When making policy on online officer activities, law enforcement administrators need to consider that blogs and tweets are not the only officer representations. More and more media outlets are online, too, naming officers in news articles about all kinds of community interactions–good and bad.
A tale of two officers
I first blogged about this at CopsOnline, where you can read a lengthier version. Long story short, in the example I used, two officers’ reputations had been formed by the media. On one side: an officer whose extensive community interaction (in the form of teaching) had been well documented. On the other, an officer whose actual work in law enforcement had been no less stellar than the first… but whose reputation appeared far worse, because of bad product packaging and terrible miscommunications.
The new resume
It’s been said that Google is the new resume. Truth be told, any search engine, whether social or traditional, is the resume – it’s the Wikipedia entry for the rest of us. It’s no longer what we decide to curate onto a piece of paper or onto one traditional one-page digital resume. It really is moot in a world when anyone can practically piece together your story without the help of a document designed to shape and steer our perception.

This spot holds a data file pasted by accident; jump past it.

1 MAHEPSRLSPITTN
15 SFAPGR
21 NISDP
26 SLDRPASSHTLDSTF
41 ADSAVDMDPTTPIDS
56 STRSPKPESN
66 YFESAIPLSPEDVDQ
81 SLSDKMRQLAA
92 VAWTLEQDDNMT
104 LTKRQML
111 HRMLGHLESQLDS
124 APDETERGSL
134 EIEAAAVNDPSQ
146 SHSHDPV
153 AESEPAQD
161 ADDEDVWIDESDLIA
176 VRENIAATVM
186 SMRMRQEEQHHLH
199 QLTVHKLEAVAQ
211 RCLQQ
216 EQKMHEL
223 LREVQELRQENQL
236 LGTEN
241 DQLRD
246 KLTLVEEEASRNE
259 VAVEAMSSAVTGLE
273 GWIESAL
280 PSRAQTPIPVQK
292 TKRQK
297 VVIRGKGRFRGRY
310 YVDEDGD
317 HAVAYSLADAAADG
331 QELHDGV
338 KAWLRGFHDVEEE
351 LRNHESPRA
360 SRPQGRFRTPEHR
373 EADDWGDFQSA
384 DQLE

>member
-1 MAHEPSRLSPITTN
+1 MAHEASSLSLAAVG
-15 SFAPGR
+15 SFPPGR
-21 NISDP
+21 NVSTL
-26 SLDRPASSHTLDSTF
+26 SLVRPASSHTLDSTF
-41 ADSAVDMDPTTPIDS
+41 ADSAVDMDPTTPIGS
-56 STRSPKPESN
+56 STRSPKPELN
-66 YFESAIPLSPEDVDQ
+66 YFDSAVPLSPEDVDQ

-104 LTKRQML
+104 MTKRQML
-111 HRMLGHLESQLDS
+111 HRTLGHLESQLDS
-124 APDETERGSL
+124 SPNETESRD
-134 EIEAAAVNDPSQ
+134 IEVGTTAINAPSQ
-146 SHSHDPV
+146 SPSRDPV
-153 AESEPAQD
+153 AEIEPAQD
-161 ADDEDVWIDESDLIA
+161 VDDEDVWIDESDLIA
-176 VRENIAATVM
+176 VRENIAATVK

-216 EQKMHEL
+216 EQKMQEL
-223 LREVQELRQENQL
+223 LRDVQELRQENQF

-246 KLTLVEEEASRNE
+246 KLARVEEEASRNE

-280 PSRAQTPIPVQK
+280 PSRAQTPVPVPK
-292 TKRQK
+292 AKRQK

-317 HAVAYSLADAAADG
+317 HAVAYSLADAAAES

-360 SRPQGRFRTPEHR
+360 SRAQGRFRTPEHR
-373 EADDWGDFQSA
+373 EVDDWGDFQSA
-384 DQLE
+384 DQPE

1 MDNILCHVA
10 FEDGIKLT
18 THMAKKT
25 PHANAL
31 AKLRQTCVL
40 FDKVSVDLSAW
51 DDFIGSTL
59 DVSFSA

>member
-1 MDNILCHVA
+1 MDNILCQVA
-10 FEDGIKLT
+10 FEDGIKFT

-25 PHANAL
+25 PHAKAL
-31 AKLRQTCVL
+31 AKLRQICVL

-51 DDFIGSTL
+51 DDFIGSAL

Solis then went on to say: “Indeed, there are many stories that fuel the urgency for everyone to take control of their online persona.”
Listening: the first step
Perhaps it isn’t necessary or even prudent for every officer to keep a blog, but administrators would do well to find a way to pay attention to how they come across in the community. “Listening” is described as a key component in social media, and it’s pretty easy: set up Google Alerts for your community and region. Read the local newspapers, the “rags” as well as the bigger names–and read them online, because most welcome reader comments, and they’ll be a good gauge of what the public is saying about your department and officers.
Finally, encourage your officers to do the same. Even Googling one’s own or a friend’s name can be a real eye-opener–and may result in officers’ efforts to be more proactive about taking control of their own online identities.